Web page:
GUWAHATI, July 4 - Impacts of the forces of Nature and developmental activities have reduced one of Guwahati�s landmark buildings into a ramshackle structure, generating fears among the people and the administrators alike about the possible fallout of its collapse.
For, this multi-storey structure is located in a densely populated area, which is also a part of the city�s busy business hub on the all-important Assam Trunk (AT) Road.
The building in question is the Lalsingh Mansion, a four-storey building built on a plot of one bigha in the Tokobari area of the city between AD 1955 and AD 1963. It took its owner, renowned businessman the Late Sardar Lal Singh, over two years� time to complete construction of its ground and first floors, while the other two floors of the building were constructed by his son Justice (Retired) Dr Thir Narayan Singh between 1962 and 1963.
About 60 to 70 years back, this building was regarded as a massive structure by the Guwahatians. Now, the Guwahati Municipal Corporation (GMC) has sealed the building, paving the way for its demolition sometime in the future.
The process to demolish the building started in the last part of 2014, with the GMC constituting a five-member committee to examine its structural safety. The committee recommended its demolition or reconstruction. The Kamrup (Metro) District Disaster Management Authority (DDMA), the Revenue Circle Officer and the PWD officials also inspected the building and the DDMA also suggested its demolition.
Subsequently, the GMC issued an order on April 16, 2016, directing the occupants of the building to vacate it within seven days. Some of the occupants challenged this order in the Gauhati High Court and the Court passed an order on August 2, 2016 in the case, directing the petitioners to submit the technical reports of the IIT Guwahati and a private engineering firm on the structural stability of the building to the GMC Commissioner for examination within seven days.
The GMC Commissioner held a hearing on August 24, 2016, on the matter and passed an order on the same day, in keeping with the said High Court judgement, directing the occupants and owners of this building to vacate the structure within seven days. However, the GMC was sitting on the order for the past about two years.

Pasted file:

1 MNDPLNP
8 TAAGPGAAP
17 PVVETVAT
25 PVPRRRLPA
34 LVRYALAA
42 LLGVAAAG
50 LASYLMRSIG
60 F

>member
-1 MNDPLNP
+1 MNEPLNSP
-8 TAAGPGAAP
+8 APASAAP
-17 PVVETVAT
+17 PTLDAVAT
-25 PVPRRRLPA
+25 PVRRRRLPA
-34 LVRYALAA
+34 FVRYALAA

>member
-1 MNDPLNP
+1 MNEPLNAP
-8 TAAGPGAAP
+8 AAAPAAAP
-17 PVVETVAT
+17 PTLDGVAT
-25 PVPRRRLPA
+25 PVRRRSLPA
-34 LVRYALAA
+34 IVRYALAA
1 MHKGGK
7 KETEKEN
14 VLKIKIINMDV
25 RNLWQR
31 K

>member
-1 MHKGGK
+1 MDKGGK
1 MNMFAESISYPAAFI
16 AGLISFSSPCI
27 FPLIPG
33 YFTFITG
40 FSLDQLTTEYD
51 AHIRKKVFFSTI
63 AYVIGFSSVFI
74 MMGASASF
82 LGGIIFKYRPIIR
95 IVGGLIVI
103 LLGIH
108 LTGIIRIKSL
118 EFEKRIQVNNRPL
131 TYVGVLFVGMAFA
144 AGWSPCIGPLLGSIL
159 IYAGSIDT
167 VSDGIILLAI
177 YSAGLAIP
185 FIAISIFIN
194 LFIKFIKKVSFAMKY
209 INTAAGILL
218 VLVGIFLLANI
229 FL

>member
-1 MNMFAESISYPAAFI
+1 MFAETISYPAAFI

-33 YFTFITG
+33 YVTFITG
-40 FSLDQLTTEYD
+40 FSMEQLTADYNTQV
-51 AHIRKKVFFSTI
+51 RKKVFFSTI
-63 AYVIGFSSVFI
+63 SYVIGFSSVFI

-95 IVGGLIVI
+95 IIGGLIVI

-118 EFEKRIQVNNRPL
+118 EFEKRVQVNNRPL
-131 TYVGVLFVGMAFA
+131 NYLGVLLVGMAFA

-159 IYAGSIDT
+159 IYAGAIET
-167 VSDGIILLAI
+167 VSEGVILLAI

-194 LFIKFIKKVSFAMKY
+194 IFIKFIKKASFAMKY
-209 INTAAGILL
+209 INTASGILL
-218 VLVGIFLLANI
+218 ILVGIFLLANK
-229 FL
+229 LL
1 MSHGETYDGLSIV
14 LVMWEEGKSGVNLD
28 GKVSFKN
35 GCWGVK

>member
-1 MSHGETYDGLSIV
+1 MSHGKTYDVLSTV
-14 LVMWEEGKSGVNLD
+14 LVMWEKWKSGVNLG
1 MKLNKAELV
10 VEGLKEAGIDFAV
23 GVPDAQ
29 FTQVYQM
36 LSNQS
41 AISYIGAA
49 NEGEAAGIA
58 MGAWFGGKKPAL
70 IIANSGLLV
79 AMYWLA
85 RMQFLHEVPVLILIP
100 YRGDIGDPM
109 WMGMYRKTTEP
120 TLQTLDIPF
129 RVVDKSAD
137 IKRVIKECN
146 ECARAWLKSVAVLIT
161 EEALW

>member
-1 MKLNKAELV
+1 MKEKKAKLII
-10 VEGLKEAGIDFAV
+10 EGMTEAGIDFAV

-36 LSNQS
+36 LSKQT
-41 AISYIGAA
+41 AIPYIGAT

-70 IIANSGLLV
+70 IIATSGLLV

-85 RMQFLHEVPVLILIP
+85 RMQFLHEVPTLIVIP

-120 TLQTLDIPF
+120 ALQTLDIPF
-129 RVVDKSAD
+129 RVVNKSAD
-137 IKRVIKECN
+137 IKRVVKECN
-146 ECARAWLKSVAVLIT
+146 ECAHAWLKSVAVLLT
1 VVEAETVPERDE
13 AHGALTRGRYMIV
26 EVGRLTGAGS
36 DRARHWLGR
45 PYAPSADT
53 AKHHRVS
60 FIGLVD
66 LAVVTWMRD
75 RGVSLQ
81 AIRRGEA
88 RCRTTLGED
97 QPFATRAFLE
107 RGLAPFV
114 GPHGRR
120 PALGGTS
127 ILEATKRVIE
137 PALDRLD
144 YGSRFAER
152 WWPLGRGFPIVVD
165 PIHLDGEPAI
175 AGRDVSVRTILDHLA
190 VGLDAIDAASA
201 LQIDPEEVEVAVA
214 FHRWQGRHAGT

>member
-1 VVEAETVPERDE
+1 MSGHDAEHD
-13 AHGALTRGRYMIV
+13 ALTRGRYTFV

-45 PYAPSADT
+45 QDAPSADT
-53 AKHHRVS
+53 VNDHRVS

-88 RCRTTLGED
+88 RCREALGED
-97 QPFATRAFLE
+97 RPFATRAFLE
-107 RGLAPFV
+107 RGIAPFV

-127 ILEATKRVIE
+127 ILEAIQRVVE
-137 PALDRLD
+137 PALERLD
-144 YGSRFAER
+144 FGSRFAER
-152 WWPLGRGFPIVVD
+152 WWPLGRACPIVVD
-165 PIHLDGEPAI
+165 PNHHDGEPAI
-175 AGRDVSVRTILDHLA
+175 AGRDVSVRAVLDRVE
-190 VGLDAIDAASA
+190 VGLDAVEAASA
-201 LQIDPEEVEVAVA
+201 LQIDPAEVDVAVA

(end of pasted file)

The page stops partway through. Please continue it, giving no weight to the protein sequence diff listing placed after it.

Talking to this correspondent, Sardar Lal Singh�s son Justice Singh said the plot of land was bought by his grandfather Late Kishor Singh in 1905 and he had installed a boiler at the rear end of the plot.
In due course of time, Kishor Singh�s only son, Sardar Lal Singh, expanded the family business and put up CI sheet structures on this plot of land. Sardar Lal Singh had secured dealership of motor cars, tractors and agricultural equipment, which he directly imported from the United States, United Kingdom and Canada.
In 1948, Sardar Lal Singh constructed a large showroom-cum-office with asbestos sheet roof and named it �Green House�, which was later demolished.
In the 1950s, only a few RCC buildings existed at Guwahati, as the concept was new and professional architects and engineers were also not available for consultation. The Tokobari area landscape was covered with CI sheet-roofed houses. There were only three to four structures made of bricks in this area. They included the Rupashree Cinema and the two double-storey houses belonging to Babu Ram Swarup Singh, which too were CI sheet-roofed.
Sardar Lal Singh used to consult the engineers of the Assam PWD and the Guwahati Municipal Board for the plan and structural design of the building, and he had to rely mostly on his own technical knowledge for the purpose. He also guided the masons brought from Calcutta.
After the death of his father in January 1961, Justice Singh continued with the vertical extension of the building. He added two more floors to it.
In the later half of the 1970s, when the AT Road was widened, the fa�ade of the building was chopped off. This, perhaps, affected the structural stability of the building to a great extent, said Justice Singh.